To analyze whether the decreased replication capacity of the Ser-40 mutant is due to either a reduction of virus particle production or to a loss of infectivity of the released virions, we first investigated whether Ser-40 is somehow involved in the L-domain mediated assembly and release of virus particles. Virus release kinetics were studied by pulse chase metabolic labeling experiments. Parallel cultures of HeLa cells were transfected with the env-deleted HIV-1NL4-3 subgenomic expression vector pNLenv1 [34, 35], encoding either wt p6 or the S40F mutant. Cells were pulse labeled with [35S]-methionine for 15 minutes and chased for up to 4 hours. At each time point indicated, samples of cells were harvested, and VLPs released into the supernatants were collected by centrifugation and processed for immunoprecipitation with Gag-specific antibodies. Immunoprecipitated proteins were separated by SDS-PAGE and analyzed by fluorography (Figure 4A). The amounts of Gag recovered from virus and cell lysates were quantified by image analysis. The release of VLPs was calculated as percentage of Gag proteins found in the virus fraction, relative to the total amount of Gag recovered from virus and cell fractions and plotted as a function of time (Figure 4B). Clearly, virus release was not affected by mutation of Ser-40. However, quantification of the CA processing products p25 and p24 revealed a significant reduction in the processing rate of p25 to p24 for the S40F mutant (Figure 4C). Thus, Ser-40 somehow regulates the proteolytic maturation of the CA-SP1 Gag processing intermediate, without affecting the overall efficiency of virus release.
S40F mutation reduces specific infectivity of the virions
Having shown that mutation of Ser-40 in p6 does not affect L-domain mediated virus release but disturbs maturation of CA, we analyzed the role of this Ser residue in maturation of progeny virions. To measure the specific infectivity of the mutant, HeLa TZM-bl cells were infected with individual virus stocks standardized for p24 content and infectivity was determined by β-galactosidase assay. Consistent with virus replication data, mutation of Ser-40 reduced the infectivity by approximately 6-10 fold when compared to the wt virus (Figure 5).
Mutation of Ser-40 has no effect on ALIX mediated virus release
Ser-40 residue is located within the previously identified 36YPLASL41 ALIX binding sequence, although shown not to be involved in the interaction with ALIX directly [21, 29]. It was further reported that mutation of either Leu-41 or Leu-44 directly adjacent to Ser-40 exhibit a similar phenotype to that observed for the S40F mutant in terms of CA processing . Therefore, it was legitimate to investigate whether mutation of Ser-40 affects the functional interaction between ALIX and p6. We first examined the ability of ALIX to rescue the release of an HIV-1ΔPTAP L-domain mutant by overexpression in the absence of the Ser-40 [21, 37]. The S40F mutation was cloned into a variant of HIV-1NL4-3 where the PTAP motif was replaced by LIRL (HIV-1ΔPTAP ). 293T cells were cotransfected with plasmids encoding ALIX and either HIV-1ΔPTAP or HIV-1ΔPTAP/S40F. As control, cells were cotransfected with HIV-1ΔPTAP/ΔYP, where the ALIX binding site YPX3L was replaced by SRX3L. As previously reported, this mutation completely abrogates ALIX mediated rescue of release of HIV-1ΔPTAP variants . Gag processing and release of infectious virions were determined 24 hours post transfection by Western blot and single round infection of TZM-bl cells. The results shown in Figure 6A demonstrate that in the presence of the intact ALIX binding site in p6, overexpression of ALIX dramatically stimulated virus release by more than 10-fold as shown by Western blot and single round infection of TZM-bl cells (Figure 6A, lanes 1 and 2). Consistent with previous results [21, 27], the mutation of the minimal ALIX binding motif further reduced virus release even below the residual budding of an HIV-1ΔPTAP mutant (Figure 6A, lane 5), and completely prevents rescue of the HIV-1ΔPTAP variant by overexpression of ALIX (Figure 6A, lane 6) . Mutation of Ser-40 also reduced the residual release of the HIV-1ΔPTAP mutant (Figure 6A, lane 3). In contrast to the ΔYP mutation, in the presence of the S40F mutation, overexpression of ALIX still efficiently rescued the release of the HIV-1ΔPTAP mutant (Figure 6A, lane 4 upper panel). However, overexpression of ALIX did not restore the infectivity of the S40F mutant virions (Figure 6A, lane 4 lower panel), indicating that the loss of infectivity induced by mutation of Ser-40 occurs independently of the ALIX-p6 interaction.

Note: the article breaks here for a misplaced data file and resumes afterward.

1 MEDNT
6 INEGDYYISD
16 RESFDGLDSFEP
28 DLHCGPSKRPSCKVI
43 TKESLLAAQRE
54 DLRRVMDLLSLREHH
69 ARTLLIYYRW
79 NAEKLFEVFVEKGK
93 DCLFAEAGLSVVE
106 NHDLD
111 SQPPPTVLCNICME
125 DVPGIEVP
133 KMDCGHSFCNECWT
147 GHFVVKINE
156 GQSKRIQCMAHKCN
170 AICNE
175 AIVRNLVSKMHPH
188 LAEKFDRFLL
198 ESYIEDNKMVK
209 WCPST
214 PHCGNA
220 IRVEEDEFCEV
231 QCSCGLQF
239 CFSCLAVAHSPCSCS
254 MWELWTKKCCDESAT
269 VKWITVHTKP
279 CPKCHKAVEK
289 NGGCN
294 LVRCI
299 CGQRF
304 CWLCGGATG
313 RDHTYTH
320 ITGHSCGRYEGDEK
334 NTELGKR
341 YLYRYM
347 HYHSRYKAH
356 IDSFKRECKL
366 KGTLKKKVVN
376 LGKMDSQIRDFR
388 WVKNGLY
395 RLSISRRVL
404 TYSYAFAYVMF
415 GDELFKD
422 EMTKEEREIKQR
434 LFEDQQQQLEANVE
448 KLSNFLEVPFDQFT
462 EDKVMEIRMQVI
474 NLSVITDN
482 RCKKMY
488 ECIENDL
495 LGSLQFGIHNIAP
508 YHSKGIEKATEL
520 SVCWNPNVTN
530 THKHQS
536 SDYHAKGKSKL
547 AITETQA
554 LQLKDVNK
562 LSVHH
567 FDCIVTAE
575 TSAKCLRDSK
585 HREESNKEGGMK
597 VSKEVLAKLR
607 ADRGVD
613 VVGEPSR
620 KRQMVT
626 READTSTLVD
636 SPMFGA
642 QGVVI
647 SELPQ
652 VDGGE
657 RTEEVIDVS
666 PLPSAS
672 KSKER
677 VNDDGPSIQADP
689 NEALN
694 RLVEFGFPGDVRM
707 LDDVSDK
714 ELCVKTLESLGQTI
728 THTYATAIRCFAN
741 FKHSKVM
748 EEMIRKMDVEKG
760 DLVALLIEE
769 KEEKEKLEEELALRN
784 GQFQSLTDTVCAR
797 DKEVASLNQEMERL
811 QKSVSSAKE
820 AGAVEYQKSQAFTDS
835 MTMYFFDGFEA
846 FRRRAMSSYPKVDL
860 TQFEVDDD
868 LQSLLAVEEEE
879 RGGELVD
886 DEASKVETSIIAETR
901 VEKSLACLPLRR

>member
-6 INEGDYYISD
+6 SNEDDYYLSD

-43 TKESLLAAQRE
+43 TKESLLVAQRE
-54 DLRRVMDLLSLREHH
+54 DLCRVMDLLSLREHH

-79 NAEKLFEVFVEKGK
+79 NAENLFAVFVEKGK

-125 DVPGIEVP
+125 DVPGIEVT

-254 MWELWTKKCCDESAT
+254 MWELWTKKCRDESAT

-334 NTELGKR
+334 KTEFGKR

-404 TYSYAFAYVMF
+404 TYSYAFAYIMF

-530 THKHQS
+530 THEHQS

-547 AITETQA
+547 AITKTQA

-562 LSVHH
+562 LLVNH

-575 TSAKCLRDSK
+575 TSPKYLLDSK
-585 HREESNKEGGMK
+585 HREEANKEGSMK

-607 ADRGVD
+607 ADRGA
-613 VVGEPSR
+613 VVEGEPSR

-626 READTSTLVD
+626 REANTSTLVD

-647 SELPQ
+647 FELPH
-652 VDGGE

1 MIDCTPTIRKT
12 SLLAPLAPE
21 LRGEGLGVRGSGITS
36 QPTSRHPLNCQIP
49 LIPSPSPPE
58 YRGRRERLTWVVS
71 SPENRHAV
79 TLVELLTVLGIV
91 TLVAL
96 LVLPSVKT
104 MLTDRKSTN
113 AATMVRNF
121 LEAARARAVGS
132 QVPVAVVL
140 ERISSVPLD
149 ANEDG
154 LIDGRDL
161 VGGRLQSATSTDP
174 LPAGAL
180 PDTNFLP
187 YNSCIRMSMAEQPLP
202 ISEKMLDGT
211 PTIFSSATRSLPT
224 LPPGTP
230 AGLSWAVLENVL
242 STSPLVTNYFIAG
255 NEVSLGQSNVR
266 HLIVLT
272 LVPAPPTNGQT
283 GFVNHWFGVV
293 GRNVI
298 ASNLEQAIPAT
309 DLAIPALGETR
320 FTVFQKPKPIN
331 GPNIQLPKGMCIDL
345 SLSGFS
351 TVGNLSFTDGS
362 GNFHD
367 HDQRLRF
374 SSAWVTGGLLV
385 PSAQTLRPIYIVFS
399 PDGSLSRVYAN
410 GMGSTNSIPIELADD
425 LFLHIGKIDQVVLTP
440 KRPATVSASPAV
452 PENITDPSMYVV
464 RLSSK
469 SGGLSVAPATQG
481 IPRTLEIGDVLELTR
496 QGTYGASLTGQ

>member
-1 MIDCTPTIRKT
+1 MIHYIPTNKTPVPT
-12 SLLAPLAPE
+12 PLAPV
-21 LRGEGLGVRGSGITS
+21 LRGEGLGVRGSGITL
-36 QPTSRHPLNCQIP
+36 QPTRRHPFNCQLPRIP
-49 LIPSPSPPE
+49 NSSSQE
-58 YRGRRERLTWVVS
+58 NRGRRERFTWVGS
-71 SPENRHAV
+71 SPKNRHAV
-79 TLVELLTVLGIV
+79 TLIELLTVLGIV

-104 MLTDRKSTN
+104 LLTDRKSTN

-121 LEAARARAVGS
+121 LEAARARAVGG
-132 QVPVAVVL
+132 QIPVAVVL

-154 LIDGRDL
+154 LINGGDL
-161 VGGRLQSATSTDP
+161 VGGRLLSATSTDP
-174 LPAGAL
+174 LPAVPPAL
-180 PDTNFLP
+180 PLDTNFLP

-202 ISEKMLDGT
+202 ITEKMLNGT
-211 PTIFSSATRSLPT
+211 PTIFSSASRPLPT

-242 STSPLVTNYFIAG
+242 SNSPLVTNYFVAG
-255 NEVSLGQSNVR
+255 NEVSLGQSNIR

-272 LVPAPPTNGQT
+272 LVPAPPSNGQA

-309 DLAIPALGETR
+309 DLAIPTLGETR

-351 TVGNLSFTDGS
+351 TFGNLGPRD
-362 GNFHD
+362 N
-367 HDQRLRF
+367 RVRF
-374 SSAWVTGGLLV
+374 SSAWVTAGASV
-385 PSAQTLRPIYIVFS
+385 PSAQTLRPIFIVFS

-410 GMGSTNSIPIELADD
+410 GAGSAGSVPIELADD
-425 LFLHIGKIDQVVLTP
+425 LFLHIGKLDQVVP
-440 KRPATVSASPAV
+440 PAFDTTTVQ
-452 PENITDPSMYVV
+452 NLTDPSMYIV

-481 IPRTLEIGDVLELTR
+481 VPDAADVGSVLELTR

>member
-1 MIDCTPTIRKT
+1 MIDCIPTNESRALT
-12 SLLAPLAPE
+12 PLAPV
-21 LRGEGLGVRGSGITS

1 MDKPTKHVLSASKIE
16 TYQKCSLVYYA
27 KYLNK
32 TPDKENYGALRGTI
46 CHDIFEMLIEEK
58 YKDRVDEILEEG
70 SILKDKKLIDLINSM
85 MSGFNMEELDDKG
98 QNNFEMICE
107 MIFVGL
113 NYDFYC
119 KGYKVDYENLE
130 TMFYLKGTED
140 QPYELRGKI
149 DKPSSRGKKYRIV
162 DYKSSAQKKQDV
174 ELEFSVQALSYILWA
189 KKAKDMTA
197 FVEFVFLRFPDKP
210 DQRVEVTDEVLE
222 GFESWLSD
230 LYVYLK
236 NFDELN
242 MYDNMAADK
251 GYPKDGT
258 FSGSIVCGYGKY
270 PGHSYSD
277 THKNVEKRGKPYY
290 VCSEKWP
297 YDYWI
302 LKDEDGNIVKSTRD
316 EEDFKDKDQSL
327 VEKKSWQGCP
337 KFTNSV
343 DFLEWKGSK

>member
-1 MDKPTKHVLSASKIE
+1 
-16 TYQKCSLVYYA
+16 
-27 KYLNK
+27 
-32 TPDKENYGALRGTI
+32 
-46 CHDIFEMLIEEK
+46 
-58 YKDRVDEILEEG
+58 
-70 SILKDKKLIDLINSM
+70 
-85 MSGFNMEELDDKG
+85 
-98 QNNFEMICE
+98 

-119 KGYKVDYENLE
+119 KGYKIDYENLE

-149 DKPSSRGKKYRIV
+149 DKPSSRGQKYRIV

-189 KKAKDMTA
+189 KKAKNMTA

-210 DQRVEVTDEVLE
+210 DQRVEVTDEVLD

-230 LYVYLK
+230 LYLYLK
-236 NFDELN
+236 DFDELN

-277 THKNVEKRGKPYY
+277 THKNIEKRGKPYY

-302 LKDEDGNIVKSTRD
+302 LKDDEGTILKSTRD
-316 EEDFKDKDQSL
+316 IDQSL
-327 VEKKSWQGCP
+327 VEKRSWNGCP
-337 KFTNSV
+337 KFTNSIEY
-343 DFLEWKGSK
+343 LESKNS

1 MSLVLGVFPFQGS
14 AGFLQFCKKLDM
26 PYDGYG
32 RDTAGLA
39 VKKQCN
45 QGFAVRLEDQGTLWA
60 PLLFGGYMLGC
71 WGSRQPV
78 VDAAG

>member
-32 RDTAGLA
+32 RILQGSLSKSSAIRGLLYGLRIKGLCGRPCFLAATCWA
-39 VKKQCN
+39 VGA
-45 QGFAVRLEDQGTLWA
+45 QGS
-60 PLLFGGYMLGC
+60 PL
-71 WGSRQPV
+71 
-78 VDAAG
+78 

To further uncouple the phenotype induced by S40F mutation from the underlying L-domain function of the ALIX binding site, we investigated whether ALIX can rescue the infectivity of the S40F mutant in the context of a functional PTAP motif. To this end, 293T cells were co-tranfected with HIV-1 encoding either wt p6 or the S40F mutant and ALIX. Release of infectious virions was determined 24 hours post transfection by single round infection of TZM-bl cells. Consistent with previous results, the S40F mutation reduced the infectivity of released virions by ~5-fold (Figure 6B, 1 and 3). While overexpression of ALIX had no significant influence on the infectivity of wt HIV-1 (Figure 6B, 2), ALIX also could not restore the reduced infectivity of the S40F mutant (Figure 6B, 4).
In order to determine whether the ALIX mediated rescue of the HIV-1ΔPTAP variant of the S40F is still comparable to the control, we measured the requirement of ALIX for HIV-1ΔPTAP release at varying ALIX concentrations. 293T cells were cotransfected with HIV-1ΔPTAP and increasing amounts of ALIX expression plasmids. Subsequent determination of virus release by Western blot (Figure 7A) showed that in the presence of the S40F mutation similar amounts of ALIX were required to stimulate virus release (Figure 7A and 7B). Notably, ALIX substantially improved the processing of CA of the HIV-1ΔPTAP mutant. In contrast, CA processing of the HIV-1ΔPTAP/S40F mutant was further impaired, compared to the HIV-1ΔPTAP mutant, and was not rescued by overexpression of ALIX (Figure 7A). This was further supported by the notion that the infectivity of the S40F mutant virions was substantially reduced and could not be restored by overexpression of ALIX (Figure 7C). Taken together, the data indicate that the interaction of p6 with ALIX is not affected by replacing the conserved Ser-40 by Phe, and the phenotype induced by this mutation occurs independently of the ALIX mediated L-domain function of p6 in this region.